Banged-up Duke thumps Wake Forest 94-51

Duke guard Grayson Allen goes up and over Wake Forest guard Mitchell Wilbekin in the first half to score two of his 19 points. .
Duke guard Grayson Allen goes up and over Wake Forest guard Mitchell Wilbekin in the first half to score two of his 19 points. . cliddy@newsobserver.com

With just eight scholarship players – and almost as many banged up ankles – Duke coach Mike Krzyzewski has ditched the cliche and told his players to bring their egos with them to the floor.

It worked Wednesday night against Wake Forest, as Duke dealt the Deacons a 94-51 beatdown. It was Wake Forest’s third-most lopsided loss ever and the worst since 1945.

“Kind of a simple game to talk about,” Wake Forest coach Danny Manning said. “Duke came out with a lot of energy and a lot of effort and played exceptionally well, and we had a very disappointing showing.”

And the No. 3 Blue Devils (27-3, 14-3 ACC) cruised to victory without major contributions from their two hottest offensive players of late, Jahlil Okafor and Quinn Cook. Okafor drew two early fouls and was able to rest much of the second half, and he finished with just two attempts from the field and six points – his first game not in double figures. Cook, meanwhile, finished with 13 points on senior night.

Instead, it was Matt Jones and Grayson Allen carrying the scoring load against Wake Forest (13-17, 5-12). Allen eclipsed his career high in the first half, with 19 points in nine minutes, and the freshman finished with 27 points. Matt Jones, a sophomore, added 17 points of his own.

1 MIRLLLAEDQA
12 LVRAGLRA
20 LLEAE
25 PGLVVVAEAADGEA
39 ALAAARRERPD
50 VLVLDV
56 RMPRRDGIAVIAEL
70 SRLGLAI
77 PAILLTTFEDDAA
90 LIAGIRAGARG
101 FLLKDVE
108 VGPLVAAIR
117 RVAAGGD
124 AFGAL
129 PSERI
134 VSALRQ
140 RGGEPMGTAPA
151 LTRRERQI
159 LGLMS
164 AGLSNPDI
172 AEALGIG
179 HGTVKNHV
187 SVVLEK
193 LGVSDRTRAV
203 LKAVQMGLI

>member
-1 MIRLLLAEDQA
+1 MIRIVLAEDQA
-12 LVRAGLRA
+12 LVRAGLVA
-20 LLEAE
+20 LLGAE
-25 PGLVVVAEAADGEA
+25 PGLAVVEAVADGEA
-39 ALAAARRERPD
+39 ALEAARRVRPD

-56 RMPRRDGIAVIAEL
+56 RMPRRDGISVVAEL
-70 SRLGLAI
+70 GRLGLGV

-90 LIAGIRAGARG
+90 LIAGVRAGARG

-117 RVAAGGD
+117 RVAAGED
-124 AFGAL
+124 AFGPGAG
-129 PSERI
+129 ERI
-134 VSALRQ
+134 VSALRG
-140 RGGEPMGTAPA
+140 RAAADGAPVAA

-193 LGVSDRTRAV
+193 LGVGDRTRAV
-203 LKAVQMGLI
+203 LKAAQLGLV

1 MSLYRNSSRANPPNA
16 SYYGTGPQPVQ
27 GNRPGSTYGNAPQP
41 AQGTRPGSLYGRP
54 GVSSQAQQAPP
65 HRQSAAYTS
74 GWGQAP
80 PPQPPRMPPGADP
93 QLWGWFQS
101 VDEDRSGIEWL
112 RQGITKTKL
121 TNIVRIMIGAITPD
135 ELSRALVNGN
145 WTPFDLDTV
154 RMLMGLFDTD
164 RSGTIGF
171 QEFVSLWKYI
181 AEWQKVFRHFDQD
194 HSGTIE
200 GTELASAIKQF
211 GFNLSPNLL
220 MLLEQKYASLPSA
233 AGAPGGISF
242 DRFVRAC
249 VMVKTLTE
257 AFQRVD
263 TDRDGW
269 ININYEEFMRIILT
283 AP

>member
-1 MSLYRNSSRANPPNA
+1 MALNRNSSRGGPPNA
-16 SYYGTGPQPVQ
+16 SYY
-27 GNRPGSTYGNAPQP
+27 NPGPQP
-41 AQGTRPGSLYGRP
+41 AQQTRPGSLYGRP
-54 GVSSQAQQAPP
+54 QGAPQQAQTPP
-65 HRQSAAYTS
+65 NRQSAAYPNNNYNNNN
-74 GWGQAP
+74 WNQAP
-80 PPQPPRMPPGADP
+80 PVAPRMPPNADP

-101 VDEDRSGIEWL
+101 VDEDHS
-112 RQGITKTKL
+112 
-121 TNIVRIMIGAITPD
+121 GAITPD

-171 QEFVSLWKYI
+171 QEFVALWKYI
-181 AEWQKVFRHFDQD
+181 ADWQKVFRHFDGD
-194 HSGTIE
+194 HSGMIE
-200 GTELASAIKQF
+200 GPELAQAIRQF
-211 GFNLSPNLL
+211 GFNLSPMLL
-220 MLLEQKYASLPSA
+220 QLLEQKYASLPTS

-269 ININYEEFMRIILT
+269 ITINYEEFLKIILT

“We have guys with a lot of fire,” Matt Jones said. “Coach tells everyone to bring their egos. We’re all good players.”

Yes, Jones said, life is easier, offensively at least, for the rest of the Blue Devils when Okafor is scoring 30 points, like he did to carry the team to an overtime win at Virginia Tech last week. But it’s not necessary – that’s Krzyzewski’s point about the egos.

It was as ugly as it appeared for the Deacons (13-17, 5-12 ACC), as they had more turnovers (16) than points in the first 20 minutes, trailing 52-15 at the half. There was a 19-0 run for Duke and a 12-0 start to the game. Wake Forest’s first eight possessions went as follows: turnover, miss, turnover, charge, miss, miss, miss, (miss both free-throw attempts as a result of a flagrant foul on Okafor), turnover.

The first half ended in fitting fashion, too: Tyus Jones heaved up a 25-foot prayer at the buzzer – and it swished in as he was fouled by Madison Jones. Tyus made the free throw with to complete the four-point play, giving the Blue Devils an insurmountable 52-15 lead after 20 minutes. Even if the Blue Devils had gone scoreless in the second half, they still would have outscored the Deacons.

It was quite different than the teams’ first meeting on the season, the second game of the ACC season in Winston-Salem. That was the first time Duke was tested late in a game, and the Blue Devils left with a 73-65 win.

“As a team, coming in, we knew we owed Wake Forest,” Matt Jones said. “We didn’t play the way we wanted to down there. We just wanted to continue to show people that we could play defense and continue to get better. Obviously, we can’t get better in practice because of the numbers, so we try to use games and workouts to our advantage.”

The Blue Devils’ depth issues continued to grow Wednesday, as both Justise Winslow and Amile Jefferson had to leave the game with ankle issues. Both returned, but that does make it five of eight scholarship players who have turned an ankle in the past month – Okafor, Cook, Allen, Jefferson, and Winslow.

“The good thing is ankles are better than knees, so let’s hope that it works out that way,” Krzyzewski said.

Otherwise those who remain may need to find bigger egos to fill the void.

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